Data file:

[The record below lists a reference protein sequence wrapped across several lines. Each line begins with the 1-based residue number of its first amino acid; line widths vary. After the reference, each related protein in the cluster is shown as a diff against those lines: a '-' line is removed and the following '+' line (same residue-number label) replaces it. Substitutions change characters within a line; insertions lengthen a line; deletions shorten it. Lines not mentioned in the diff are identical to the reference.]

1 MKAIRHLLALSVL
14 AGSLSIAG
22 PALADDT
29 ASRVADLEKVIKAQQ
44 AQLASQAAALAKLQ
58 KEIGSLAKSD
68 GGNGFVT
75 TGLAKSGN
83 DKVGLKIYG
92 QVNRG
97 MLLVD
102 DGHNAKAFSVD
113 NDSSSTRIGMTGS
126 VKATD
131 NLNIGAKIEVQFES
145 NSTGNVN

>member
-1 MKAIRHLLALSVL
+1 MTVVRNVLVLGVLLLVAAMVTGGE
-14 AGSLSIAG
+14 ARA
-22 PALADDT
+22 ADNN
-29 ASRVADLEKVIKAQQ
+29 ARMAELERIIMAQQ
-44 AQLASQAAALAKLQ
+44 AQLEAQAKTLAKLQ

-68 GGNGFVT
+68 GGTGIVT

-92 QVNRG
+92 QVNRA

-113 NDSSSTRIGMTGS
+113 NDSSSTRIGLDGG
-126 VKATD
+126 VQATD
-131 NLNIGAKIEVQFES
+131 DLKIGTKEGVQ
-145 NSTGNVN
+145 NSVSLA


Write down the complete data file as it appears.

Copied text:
[The record below lists a reference protein sequence wrapped across several lines. Each line begins with the 1-based residue number of its first amino acid; line widths vary. After the reference, each related protein in the cluster is shown as a diff against those lines: a '-' line is removed and the following '+' line (same residue-number label) replaces it. Substitutions change characters within a line; insertions lengthen a line; deletions shorten it. Lines not mentioned in the diff are identical to the reference.]

1 MKAIRHLLALSVL
14 AGSLSIAG
22 PALADDT
29 ASRVADLEKVIKAQQ
44 AQLASQAAALAKLQ
58 KEIGSLAKSD
68 GGNGFVT
75 TGLAKSGN
83 DKVGLKIYG
92 QVNRG
97 MLLVD
102 DGHNAKAFSVD
113 NDSSSTRIGMTGS
126 VKATD
131 NLNIGAKIEVQFES
145 NSTGNVN

>member
-1 MKAIRHLLALSVL
+1 MTVVRNVLVLGVLLLVAAMVTGGE
-14 AGSLSIAG
+14 ARA
-22 PALADDT
+22 ADNN
-29 ASRVADLEKVIKAQQ
+29 ARMAELERIIMAQQ
-44 AQLASQAAALAKLQ
+44 AQLEAQAKTLAKLQ

-68 GGNGFVT
+68 GGTGIVT

-92 QVNRG
+92 QVNRA

-113 NDSSSTRIGMTGS
+113 NDSSSTRIGLDGG
-126 VKATD
+126 VQATD
-131 NLNIGAKIEVQFES
+131 DLKIGTKEGVQ
-145 NSTGNVN
+145 NSVSLA